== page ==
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The Search for what it Means to be a Christian

3 January, 2015


The Search for What It Means to be a Christian

Recently, as I was reading through the Book of Romans, and trying to imagine what Paul was thinking as he wrote various things in that book, I was struck by the fact that not only Paul, but very likely all of the early Christians, were going through a kind of process of theological evolution as they tried to sort out exactly what defines a Christian.  And that same process continues to happen today… except that I don’t think there is so much excuse for it now.

Paul wasn’t there when John the Baptist covered Jesus with water as a symbol of his desire to be right with God, nor when Jesus tolerated his disciples baptising other people with water (although Jesus himself refused to do that).  (John 4:1-2)  He wasn’t there when Jesus is reported to have actually told his followers to baptise people after his ascension.  (Matthew 28:20)  Water baptism did seem to be important to some of those early believers, as noted by Phillip’s haste to water baptise the Ethiopian eunuch after he had introduced him to prophecies in the Old Testament scriptures about Jesus.  Nevertheless, at some point Paul concluded (after he had water baptised a small handful of people) that Jesus had not really called him to do that.  (See I Corinthians 1:17.)  He noted that the whole subject of water baptism had already led to divisions amongst the early believers, and he felt there was something deeper than such a ritual which would distinguish genuine Christians from others in the world.  (I Corinthians 1:14-16)

Paul wasn’t there on the Day of Pentecost, when 120 people started speaking in tongues.  (Acts 2:4)  However, some who were there concluded that others must have the same Holy Spirit that they had received whenever they witnessed people speaking in tongues.  This assumption seems to prevail during the time of the book of Acts.  (Acts 10:44-46)  Yet Paul found, in the Corinthian Church, evidence that the tongues phenomenon was not a reliable way for distinguishing believers from unbelievers.  He concludes that speaking in tongues without having the love that Christ spoke of amounts to little more than a lot of noise.  (I Corinthians 13:1)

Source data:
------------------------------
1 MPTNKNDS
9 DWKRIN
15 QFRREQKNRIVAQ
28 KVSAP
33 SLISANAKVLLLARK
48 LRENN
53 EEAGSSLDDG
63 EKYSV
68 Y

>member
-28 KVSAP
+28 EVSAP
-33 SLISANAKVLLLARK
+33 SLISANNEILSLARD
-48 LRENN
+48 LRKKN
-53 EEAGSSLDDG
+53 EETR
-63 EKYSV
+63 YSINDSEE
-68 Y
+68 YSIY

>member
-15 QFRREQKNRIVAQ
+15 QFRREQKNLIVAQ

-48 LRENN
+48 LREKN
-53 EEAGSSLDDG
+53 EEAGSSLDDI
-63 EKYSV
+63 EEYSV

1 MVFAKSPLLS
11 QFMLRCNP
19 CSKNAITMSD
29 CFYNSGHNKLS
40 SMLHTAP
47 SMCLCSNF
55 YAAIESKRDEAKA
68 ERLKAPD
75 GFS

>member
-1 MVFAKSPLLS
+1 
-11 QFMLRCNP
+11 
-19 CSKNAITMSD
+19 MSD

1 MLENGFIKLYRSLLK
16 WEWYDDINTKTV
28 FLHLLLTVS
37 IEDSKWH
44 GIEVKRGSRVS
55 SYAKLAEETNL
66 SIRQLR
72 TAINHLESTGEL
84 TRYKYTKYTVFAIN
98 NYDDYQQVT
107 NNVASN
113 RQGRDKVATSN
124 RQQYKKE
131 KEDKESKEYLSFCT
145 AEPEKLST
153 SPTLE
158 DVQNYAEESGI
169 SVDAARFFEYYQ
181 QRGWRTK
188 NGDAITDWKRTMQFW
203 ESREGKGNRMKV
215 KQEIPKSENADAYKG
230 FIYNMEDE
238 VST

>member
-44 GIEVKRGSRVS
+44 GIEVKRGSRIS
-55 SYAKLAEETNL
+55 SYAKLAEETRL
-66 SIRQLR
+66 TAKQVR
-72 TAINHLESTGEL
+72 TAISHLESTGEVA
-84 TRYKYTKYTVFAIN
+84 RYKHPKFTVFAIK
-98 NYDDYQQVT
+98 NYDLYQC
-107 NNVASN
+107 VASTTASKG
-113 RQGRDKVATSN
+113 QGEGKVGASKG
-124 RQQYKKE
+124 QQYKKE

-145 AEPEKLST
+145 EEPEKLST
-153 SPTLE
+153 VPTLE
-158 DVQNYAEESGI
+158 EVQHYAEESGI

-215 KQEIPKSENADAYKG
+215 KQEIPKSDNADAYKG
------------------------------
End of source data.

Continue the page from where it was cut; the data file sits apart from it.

Paul wasn’t there when Jesus told his disciples to go first to the “House of Israel” with his message (Matthew 10:6, and 15:24), and as a consequence (despite his own lifelong experience of strict Judaism) he became the most radical of all the apostles in reaching out to non-Jews, and arguing that all of his previous pride in being a Jew amounts to a heap of dung compared to what he had found in Jesus. (Phillipians 3:4-8)

But what did Paul find in Jesus?  We read several times of his radical Damascus Road experience, where Jesus spoke to him.  It affected him deeply, and, in his opinion, gave him an authority that was pretty much equal to that of the other 11 apostles… men who had known Jesus personally.  (Romans 1:5 & I Corinthians 2:4)  Paul often spoke of the miraculous power that accompanied his ministry (Romans 15:19 & II Corinthians 12:12), even though what we know of his ministry seems to indicate that he primarily preached and wrote pastoral letters full of great wisdom… not terribly unlike what a great spiritual leader in the church today would do.

This reference to supernatural evidence for spiritual authority also does not clearly answer the question as to whether others need to experience something equally powerful in order to be the transformed people that Paul spoke of Christians being. (e.g. I Corinthians 4:19)

The question of exactly how powerful our transformation needs to be before we can consider ourselves to be part of the re-born assembly of God continues to this present day.  I feel certain that it has led many to exaggerate their own experience of God, and caused others to feel that they are missing out on something which the boasters have.